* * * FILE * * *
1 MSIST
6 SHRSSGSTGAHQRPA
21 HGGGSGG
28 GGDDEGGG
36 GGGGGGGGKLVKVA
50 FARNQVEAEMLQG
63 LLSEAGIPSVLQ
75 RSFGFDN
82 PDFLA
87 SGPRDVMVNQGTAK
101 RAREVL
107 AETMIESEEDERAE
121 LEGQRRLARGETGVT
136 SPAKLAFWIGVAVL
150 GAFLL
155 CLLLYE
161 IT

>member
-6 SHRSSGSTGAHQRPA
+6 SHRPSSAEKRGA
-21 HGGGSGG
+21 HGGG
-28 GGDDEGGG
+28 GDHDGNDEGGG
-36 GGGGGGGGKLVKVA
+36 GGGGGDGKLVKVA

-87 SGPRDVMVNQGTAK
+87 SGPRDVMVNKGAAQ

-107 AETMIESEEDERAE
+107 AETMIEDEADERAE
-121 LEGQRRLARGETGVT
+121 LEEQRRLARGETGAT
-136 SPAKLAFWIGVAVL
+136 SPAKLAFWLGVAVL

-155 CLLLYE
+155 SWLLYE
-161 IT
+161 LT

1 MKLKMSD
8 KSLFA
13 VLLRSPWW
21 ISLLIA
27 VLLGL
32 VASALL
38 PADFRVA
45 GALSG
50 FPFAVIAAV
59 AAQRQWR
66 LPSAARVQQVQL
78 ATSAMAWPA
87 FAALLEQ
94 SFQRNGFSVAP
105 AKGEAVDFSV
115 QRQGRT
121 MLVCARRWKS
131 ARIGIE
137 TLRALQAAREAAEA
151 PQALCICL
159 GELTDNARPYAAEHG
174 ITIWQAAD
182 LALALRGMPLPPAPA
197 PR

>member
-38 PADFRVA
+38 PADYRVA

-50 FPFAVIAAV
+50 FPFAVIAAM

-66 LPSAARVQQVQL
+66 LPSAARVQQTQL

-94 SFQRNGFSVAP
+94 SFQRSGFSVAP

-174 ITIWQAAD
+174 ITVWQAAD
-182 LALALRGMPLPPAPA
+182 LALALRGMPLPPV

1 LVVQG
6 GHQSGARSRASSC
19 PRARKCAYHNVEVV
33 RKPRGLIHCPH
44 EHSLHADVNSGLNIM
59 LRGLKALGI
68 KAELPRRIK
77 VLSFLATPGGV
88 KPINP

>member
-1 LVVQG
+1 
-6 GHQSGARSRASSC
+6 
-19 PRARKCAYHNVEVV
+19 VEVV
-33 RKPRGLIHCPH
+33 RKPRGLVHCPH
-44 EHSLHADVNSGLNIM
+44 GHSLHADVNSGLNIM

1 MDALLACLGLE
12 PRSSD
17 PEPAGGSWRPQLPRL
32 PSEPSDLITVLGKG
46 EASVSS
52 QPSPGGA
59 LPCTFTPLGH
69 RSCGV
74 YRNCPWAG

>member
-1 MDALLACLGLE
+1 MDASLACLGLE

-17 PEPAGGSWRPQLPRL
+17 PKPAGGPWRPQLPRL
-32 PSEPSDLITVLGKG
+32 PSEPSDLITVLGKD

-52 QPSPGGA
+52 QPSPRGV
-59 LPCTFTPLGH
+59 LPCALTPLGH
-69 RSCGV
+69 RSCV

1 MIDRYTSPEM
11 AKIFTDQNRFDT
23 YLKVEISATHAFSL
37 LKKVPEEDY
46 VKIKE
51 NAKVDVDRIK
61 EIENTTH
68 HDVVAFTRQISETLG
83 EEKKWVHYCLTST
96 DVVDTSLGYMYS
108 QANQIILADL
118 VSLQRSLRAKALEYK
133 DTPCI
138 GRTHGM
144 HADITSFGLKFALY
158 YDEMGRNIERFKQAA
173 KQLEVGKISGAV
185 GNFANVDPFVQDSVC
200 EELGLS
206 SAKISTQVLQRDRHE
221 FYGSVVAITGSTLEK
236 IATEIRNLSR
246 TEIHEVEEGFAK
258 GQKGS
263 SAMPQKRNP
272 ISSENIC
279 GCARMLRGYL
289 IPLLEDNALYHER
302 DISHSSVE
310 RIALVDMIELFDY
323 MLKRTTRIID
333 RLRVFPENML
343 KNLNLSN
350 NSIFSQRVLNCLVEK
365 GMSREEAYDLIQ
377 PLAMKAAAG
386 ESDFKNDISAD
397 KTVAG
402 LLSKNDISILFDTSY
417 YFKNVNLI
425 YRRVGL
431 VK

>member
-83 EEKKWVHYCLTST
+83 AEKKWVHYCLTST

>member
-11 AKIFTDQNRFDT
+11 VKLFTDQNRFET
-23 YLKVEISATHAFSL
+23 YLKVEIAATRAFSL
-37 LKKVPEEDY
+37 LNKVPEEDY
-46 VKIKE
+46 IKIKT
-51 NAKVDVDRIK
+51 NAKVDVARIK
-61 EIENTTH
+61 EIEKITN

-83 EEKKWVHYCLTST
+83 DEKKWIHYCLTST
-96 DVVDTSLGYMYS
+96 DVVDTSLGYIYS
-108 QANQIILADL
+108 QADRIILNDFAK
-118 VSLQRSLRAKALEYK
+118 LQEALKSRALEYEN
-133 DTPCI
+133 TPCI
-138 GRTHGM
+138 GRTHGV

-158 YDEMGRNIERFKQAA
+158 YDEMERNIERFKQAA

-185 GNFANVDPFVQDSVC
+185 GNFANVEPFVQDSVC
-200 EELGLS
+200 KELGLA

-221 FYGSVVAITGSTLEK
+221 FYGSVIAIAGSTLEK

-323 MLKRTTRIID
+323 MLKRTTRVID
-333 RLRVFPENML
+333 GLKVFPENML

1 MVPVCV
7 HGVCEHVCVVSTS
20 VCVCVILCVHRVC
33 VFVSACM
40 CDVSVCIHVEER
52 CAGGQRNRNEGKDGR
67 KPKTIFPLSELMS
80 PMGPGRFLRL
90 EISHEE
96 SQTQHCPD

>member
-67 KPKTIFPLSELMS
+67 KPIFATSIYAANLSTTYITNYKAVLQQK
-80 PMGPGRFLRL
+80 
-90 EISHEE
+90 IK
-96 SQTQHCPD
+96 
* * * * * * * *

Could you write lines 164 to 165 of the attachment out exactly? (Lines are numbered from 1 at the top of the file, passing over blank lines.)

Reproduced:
-11 AKIFTDQNRFDT
+11 VKLFTDQNRFET